Intradiscal Methylene Blue

Intradiscal Methylene Blue

 

This is a very new, and despite a few positive studies, unproven treatment for pain coming from the discs in the spine.

If you are suffering from disc pain, however, and thinking of fusion or disc replacement, both major surgeries, the uncertainty surrounding and experimental nature of this treatment may be an acceptable risk, especially when compared to the long term outcome risk of fusion.

How is it done?

 

1) intravenous antibiotics, and or sedation.

2) Fluoroscopically, video X-ray guided placement of a small needle inside the suspected painful disc.

3) Disc is injected with contrast to confirm that it is a “bad” disc.

4) If confirmed by the patient as “yes indeed that’s my pain!” then…

5) Inject methylene blue with local anesthetic.

6) Remove needle and over course of the following week pain hopefully diminishes.

 

How does it theoretically work?

 

1) Methylene blue, in addition to being a powerful anti-oxidant, is mildly neurotoxic at 0.5 to 1% concentration.

2) With a painful disc, the nerves pathologically grow deep into the disc and feel the disc injuries there, and report the pain up to you, the owner.

3) Injection of the methylene blue stuns/kills the terminal (end of the nerve) nerve fibers inside the disc, rendering the disc painless.

4) It is gradually metabolized inertly.

5) To date, we have had some patients with good success, some with no improvement.  No one has gotten worse.

 

 

Tell me the bad stuff, the risks, what could happen?

 

First, its unproven. It is an EXPERIMENTAL procedure. However…

There IS internationally peer-reviewed, well performed, double blinded, placebo controlled, prospective evidence of efficacy– in China.

A few papers have been published.  It appears to be safe. It has been injected in the body for decades without consequence.

There has been a 0% complication rate.  We have had no complications.

However, as methylene blue is a bright blue color it was injected into the spinal CANAL early on to track cerebral spinal fluid flow, and putting the neurotoxin inside the sac containing the spinal nerves was a bad idea.  It killed the nerves there and there werecatastrophic outcomes.  That should give you pause.

 

It underscores that ALL MEDICAL PRACTICE, and ALL LIFE has RISK.

 

That’s why we use video x-ray guidance, to virtually guarantee intradiscal injection.

Putting the needle in the thecal sac, while intending to put it in the disc, is possible, but with xray confirmation, it would be VERY DIFFICULT to do without intending to do.

So. Its possible, but highly unlikely, and the photos prove the location.

You can’t take a picture of you in Boston when you’re in San Diego.

 

Methylene blue has not been studied in long term outcomes.

You can develop infection with any injection, but infection in the disc is serious.

The exiting nerve may be pierced or injured.

Discuss this with me, know the full compliment of risks.

The first and bedrock tenet of medicine: “First do no harm…” is key to our philosophy and practice!

 

Intradiscal methylene blue injection for the treatment of chronic discogenic low back pain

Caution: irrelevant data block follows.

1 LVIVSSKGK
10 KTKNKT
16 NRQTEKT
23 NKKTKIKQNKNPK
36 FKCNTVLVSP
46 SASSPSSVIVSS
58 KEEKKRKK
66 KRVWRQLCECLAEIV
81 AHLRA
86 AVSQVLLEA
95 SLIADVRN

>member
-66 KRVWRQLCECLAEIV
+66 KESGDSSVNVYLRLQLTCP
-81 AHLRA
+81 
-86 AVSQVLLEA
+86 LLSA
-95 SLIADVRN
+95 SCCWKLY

Eur Spine J. 2007 January; 16(1): 33–38.

Baogan Peng,corresponding author Intradiscal Methylene BlueIntradiscal Methylene Bluecorrauth1 Yingmin Zhang,2 Shuxun Hou,1 Wenwen Wu,1 and Xiaobing Fu3

 

This article was a preliminary report of prospective clinical trial of a group of patients with chronic discogenic low back pain who met the criteria for lumbar interbody fusion surgery but were treated instead with an intradiscal injection of methylene blue (MB) for the pain relief. Twenty-four patients with chronic discogenic low back pain underwent diagnostic discography with intradiscal injection of MB. The principal criteria to judge the effectiveness included alleviation of pain, assessed by visual analog scale (VAS), and improvement in disability, as assessed with the Oswestry Disability Index (ODI) for functional recovery. The mean follow-up period was 18.2 months (range 12–23 months). Of the 24 patients, 21 (87%) reported a disappearance or marked alleviation of low back pain, and experienced a definite improvement in physical function. A statistically significant and clinically meaningful improvement in the changes in the ODI and the VAS scores were obtained in the patients with chronic discogenic low back pain (P=0.0001) after the treatment. The study suggests that the injection of MB into the painful disc may be a very effective alternative for the surgical treatment of chronic discogenic low back pain.
Keywords: Discogenic low back pain, Discography, Methylene blue, Injection

 

Low back pain is one of the most common causes of disability. It is estimated that 80% of the population will experience back pain to a significant extent at some time during their lives [1]. The pain is generally thought to be the result of nerve root compression, but several clinical studies have showed that merely less than 30% of low back pain can be ascribed to nerve root compression [11]. Mooney [17] has placed this figure as low as 1%. Recent studies have found that the discogenic pain which is caused by annular disruption is the most common cause of chronic low back pain [11].